The main steel-frame administration building straddled the valley floor facing the flat farm fields and the Rock River valley. A fourth-floor bridge connected it to the product display building extending up the valley's side; a corresponding extension on the opposite side of the valley accommodated future building expansion.

Hewitt, satisfied that it met the company's program, gave the go-ahead to develop the design.

Saarinen's next move was to earn him an assured place in the history of 20th-century architecture, a clearly stated goal on his part. Instead of the lustrous metal that he used in other buildings before and after, Saarinen trussed the edifice in the obtrusively industrial Cor-Ten steel, which rusts to a protective finish. Saarinen described his decision:

Deere & Company is a secure, well-established, successful farm machinery company, proud of its Midwestern farm-belt location. Farm machinery is not slick, shiny metal but forged iron and steel in big, forceful, functional shapes. The proper character for the headquarters' architecture should likewise not be slick, precise glittering glass and spindly metal building, but a building which is bold and direct, using metal in a strong, basic way.

Having decided to use steel, we wanted to make a steel building that really was a steel building (most so-called steel buildings seem to me to be more glass buildings than steel buildings, really not one thing or the other). We sought an appropriate material — economical, maintenance free, bold in character, dark in color.

After presenting the preliminary design in June 1958, Saarinen engaged Hideo Sasaki to be the project's landscape architect. Once involved, Sasaki confirmed Saarinen's imaginative leap that the building should straddle the valley.   >>>

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This article is excerpted from Pastoral Capitalism: A History of Suburban Corporate Landscapes by Louise A. Mozingo, copyright © 2011, with permission of the publisher, the MIT Press.



ArchWeek Image

The entry view of the Deere & Company World Headquarters, designed by Eero Saarinen, presents a view of the main administration building from across one of the site's ponds.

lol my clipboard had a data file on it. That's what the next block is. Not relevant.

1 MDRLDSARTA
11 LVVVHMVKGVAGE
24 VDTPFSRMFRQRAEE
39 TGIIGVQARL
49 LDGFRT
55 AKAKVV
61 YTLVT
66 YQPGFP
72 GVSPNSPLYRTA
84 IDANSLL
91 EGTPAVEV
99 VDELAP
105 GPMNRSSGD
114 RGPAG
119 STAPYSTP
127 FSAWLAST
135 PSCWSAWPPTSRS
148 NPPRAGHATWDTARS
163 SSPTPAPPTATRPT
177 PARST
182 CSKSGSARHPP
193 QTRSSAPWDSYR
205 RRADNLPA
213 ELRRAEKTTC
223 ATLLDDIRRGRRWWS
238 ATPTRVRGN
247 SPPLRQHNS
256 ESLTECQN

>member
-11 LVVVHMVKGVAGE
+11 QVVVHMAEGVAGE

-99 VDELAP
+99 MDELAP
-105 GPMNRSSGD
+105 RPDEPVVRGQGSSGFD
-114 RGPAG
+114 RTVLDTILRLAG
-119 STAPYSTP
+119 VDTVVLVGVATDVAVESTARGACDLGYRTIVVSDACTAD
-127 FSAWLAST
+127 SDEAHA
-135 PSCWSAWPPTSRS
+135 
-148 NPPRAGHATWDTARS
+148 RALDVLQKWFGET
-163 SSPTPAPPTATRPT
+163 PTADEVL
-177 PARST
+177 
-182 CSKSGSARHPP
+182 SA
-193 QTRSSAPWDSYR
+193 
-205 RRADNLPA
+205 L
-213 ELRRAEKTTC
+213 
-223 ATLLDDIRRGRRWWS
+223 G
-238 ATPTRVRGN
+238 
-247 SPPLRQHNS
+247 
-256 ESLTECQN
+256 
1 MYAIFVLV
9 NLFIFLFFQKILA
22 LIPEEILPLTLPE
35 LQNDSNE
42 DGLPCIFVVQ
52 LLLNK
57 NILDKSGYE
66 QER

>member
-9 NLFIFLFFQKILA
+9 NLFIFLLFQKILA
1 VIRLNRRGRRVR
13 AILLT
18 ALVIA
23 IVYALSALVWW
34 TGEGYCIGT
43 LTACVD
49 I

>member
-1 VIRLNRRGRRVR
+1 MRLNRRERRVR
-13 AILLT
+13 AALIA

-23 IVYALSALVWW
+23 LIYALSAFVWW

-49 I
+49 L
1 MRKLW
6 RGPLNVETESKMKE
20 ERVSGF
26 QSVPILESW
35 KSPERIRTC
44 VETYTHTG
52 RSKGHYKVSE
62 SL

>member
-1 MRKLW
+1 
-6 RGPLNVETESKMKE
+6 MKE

Photo: Louise A. Mozingo Extra Large Image

ArchWeek Image

On the drive to the Deere & Company Headquarters, the roadway grading, planting, and shape were designed precisely to maximize the aesthetic effect of the site's landscape.
Photo: Louise A. Mozingo Extra Large Image

ArchWeek Image

Deere & Company Headquarters site plan drawing.
Image: Courtesy MIT Press Extra Large Image

ArchWeek Image

Taken relatively soon after the Deere & Company Headquarters was completed, this aerial photo shows the careful relationship of roadways, landscape, and building. The landscape architect was Hideo Sasaki. Image does not appear in book.
Photo: Courtesy Deere & Company Extra Large Image

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Including the semi-subterranean executive dining room level, the main Deere & Company administration building occupies eight floors. Image does not appear in book.
Photo: Courtesy Deere & Company Extra Large Image

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A second-floor porch runs along the western side of the main Deere & Company administration building. Image does not appear in book.
Photo: Courtesy Deere & Company Extra Large Image

ArchWeek Image

A skybridge connects the administration building to the product display building to the east. Image does not appear in book.
Photo: Courtesy Deere & Company Extra Large Image

ArchWeek Image

Pastoral Capitalism: A History of Suburban Corporate Landscapes by Louise A. Mozingo.
Image: MIT Press Extra Large Image